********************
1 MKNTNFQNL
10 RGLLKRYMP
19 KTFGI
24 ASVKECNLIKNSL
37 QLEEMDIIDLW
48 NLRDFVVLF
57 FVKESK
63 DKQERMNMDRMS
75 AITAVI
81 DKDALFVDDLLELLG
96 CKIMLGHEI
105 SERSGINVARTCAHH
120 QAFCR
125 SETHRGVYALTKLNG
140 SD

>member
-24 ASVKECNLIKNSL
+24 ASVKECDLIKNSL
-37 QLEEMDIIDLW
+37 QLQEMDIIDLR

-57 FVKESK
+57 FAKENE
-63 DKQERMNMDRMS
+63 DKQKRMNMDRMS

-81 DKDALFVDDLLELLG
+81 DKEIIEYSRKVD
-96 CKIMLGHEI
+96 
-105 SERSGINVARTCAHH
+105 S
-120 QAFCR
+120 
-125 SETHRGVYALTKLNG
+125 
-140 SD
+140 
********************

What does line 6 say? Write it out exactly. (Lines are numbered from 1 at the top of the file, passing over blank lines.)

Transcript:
48 NLRDFVVLF